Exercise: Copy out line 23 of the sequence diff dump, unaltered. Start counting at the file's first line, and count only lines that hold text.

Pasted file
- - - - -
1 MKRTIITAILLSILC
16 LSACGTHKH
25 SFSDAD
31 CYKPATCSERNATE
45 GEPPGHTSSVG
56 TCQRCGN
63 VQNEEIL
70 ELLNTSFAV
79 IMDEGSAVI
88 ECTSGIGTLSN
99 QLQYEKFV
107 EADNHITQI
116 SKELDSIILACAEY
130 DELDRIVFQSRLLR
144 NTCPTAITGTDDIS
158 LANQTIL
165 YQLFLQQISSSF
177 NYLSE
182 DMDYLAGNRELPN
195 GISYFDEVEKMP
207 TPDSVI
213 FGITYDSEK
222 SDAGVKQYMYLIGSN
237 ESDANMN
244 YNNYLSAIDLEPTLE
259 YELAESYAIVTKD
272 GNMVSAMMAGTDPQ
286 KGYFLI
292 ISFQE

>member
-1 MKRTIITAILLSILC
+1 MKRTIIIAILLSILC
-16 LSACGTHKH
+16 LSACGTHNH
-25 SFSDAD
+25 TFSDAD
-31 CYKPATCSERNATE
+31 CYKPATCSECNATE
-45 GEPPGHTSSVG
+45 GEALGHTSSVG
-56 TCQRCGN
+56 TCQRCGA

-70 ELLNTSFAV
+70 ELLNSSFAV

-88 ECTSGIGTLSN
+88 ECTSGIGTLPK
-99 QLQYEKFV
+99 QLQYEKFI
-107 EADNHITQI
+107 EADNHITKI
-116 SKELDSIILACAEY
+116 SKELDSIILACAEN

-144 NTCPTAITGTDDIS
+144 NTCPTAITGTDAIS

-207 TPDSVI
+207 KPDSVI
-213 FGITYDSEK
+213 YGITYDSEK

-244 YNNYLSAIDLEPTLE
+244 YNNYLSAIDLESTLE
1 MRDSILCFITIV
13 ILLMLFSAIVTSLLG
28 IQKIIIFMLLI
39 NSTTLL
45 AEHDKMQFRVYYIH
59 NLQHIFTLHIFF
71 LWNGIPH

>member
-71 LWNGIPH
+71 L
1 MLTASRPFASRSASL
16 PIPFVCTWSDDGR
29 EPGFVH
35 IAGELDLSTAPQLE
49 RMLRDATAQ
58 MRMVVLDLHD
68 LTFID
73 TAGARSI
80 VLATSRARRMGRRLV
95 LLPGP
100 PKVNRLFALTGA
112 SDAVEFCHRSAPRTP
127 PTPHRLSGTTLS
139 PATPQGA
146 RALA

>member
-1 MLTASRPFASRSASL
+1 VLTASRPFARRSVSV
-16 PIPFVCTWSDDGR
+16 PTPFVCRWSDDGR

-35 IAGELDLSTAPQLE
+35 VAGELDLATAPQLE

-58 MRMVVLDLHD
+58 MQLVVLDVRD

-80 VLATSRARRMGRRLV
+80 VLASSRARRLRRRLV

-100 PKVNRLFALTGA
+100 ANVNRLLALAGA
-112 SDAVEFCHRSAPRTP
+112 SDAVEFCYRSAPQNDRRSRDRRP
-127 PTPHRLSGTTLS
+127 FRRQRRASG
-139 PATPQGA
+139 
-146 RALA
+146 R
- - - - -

222 SDAGVKQYMYLIGSN